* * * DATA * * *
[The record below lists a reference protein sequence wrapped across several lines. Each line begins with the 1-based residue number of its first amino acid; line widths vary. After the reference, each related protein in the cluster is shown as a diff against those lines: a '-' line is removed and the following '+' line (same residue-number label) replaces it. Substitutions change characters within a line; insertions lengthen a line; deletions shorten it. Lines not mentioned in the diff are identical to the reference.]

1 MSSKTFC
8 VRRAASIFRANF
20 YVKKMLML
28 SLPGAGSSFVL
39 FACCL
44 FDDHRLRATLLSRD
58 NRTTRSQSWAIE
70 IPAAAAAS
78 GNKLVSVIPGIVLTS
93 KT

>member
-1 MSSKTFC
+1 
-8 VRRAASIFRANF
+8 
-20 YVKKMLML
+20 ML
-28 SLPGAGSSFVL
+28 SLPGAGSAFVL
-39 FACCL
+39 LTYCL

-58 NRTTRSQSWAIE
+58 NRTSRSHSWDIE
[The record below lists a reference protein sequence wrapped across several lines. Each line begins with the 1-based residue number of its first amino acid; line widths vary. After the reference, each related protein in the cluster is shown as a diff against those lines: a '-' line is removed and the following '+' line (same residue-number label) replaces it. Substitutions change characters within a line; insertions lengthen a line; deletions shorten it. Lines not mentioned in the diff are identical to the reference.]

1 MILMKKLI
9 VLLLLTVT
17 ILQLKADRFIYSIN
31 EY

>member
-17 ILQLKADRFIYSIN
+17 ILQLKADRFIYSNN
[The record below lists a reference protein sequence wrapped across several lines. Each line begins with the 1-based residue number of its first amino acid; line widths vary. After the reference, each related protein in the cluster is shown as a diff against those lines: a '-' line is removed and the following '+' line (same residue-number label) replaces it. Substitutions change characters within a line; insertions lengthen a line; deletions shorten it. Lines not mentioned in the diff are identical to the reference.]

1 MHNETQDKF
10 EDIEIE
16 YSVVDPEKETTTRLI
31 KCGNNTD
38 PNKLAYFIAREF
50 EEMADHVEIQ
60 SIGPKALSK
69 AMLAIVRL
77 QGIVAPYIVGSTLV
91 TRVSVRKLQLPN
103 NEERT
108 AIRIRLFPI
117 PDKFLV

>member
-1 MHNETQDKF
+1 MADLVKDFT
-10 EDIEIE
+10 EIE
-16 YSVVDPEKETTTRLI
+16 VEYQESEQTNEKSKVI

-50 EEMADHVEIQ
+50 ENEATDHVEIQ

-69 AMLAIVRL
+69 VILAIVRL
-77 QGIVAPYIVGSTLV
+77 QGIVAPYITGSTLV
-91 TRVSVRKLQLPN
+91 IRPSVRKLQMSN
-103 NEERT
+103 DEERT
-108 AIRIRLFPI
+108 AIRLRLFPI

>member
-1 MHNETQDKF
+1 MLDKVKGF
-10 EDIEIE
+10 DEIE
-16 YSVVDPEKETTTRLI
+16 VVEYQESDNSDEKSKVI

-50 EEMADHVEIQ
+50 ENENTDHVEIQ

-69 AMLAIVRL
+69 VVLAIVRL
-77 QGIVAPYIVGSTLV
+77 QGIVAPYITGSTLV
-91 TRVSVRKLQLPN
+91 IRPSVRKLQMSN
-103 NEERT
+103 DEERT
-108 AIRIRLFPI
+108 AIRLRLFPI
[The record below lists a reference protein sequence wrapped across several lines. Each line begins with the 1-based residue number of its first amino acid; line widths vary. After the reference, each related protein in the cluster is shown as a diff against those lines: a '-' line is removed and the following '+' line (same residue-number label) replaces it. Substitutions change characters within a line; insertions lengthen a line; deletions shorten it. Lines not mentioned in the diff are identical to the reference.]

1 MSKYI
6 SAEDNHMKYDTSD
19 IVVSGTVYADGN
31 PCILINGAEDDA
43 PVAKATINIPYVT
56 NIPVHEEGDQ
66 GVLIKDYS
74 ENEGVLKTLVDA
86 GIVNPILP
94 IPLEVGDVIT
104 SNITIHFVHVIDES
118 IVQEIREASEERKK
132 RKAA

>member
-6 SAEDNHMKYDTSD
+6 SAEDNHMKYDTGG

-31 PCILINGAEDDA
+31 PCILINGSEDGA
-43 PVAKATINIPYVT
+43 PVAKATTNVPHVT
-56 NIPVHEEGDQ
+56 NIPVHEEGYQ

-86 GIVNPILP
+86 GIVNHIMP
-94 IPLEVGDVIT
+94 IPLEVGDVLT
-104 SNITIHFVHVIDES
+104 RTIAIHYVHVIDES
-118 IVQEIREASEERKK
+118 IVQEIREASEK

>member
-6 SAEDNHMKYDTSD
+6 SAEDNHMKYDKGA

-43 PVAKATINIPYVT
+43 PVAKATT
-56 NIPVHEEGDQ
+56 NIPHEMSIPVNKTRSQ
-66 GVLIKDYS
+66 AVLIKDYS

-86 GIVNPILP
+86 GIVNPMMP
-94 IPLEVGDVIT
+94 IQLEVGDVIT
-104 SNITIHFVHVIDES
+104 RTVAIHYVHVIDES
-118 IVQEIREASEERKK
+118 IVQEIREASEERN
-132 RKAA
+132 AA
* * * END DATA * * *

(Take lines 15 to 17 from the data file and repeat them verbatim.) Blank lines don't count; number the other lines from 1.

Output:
-8 VRRAASIFRANF
+8 
-20 YVKKMLML